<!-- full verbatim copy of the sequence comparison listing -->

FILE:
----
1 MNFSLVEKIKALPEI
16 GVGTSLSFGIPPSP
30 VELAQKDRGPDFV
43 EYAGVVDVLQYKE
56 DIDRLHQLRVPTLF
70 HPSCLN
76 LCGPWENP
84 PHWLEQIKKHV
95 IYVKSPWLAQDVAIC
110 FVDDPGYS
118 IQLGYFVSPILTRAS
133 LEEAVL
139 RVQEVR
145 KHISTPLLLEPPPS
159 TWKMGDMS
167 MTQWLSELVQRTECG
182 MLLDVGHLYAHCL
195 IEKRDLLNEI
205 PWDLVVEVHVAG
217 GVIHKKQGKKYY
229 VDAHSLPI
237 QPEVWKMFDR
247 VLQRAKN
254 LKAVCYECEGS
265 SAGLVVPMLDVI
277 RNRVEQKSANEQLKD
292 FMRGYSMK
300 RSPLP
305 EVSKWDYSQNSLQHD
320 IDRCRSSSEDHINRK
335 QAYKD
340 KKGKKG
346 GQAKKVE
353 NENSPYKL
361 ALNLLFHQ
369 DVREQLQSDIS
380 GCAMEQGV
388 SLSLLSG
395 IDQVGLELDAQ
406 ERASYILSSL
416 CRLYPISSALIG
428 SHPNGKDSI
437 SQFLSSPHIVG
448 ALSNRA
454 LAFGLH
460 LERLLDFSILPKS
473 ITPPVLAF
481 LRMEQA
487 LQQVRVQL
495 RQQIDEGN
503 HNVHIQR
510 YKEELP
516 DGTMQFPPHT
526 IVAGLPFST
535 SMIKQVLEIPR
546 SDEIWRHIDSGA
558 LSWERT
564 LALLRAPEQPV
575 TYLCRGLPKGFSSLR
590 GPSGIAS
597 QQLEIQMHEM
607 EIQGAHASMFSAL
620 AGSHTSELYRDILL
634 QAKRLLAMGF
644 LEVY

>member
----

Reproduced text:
1 MNFSLVEKIKALPEI
16 GVGTSLSFGIPPSP
30 VELAQKDRGPDFV
43 EYAGVVDVLQYKE
56 DIDRLHQLRVPTLF
70 HPSCLN
76 LCGPWENP
84 PHWLEQIKKHV
95 IYVKSPWLAQDVAIC
110 FVDDPGYS
118 IQLGYFVSPILTRAS
133 LEEAVL
139 RVQEVR
145 KHISTPLLLEPPPS
159 TWKMGDMS
167 MTQWLSELVQRTECG
182 MLLDVGHLYAHCL
195 IEKRDLLNEI
205 PWDLVVEVHVAG
217 GVIHKKQGKKYY
229 VDAHSLPI
237 QPEVWKMFDR
247 VLQRAKN
254 LKAVCYECEGS
265 SAGLVVPMLDVI
277 RNRVEQKSANEQLKD
292 FMRGYSMK
300 RSPLP
305 EVSKWDYSQNSLQHD
320 IDRCRSSSEDHINRK
335 QAYKD
340 KKGKKG
346 GQAKKVE
353 NENSPYKL
361 ALNLLFHQ
369 DVREQLQSDIS
380 GCAMEQGV
388 SLSLLSG
395 IDQVGLELDAQ
406 ERASYILSSL
416 CRLYPISSALIG
428 SHPNGKDSI
437 SQFLSSPHIVG
448 ALSNRA
454 LAFGLH
460 LERLLDFSILPKS
473 ITPPVLAF
481 LRMEQA
487 LQQVRVQL
495 RQQIDEGN
503 HNVHIQR
510 YKEELP
516 DGTMQFPPHT
526 IVAGLPFST
535 SMIKQVLEIPR
546 SDEIWRHIDSGA
558 LSWERT
564 LALLRAPEQPV
575 TYLCRGLPKGFSSLR
590 GPSGIAS
597 QQLEIQMHEM
607 EIQGAHASMFSAL
620 AGSHTSELYRDILL
634 QAKRLLAMGF
644 LEVY

>member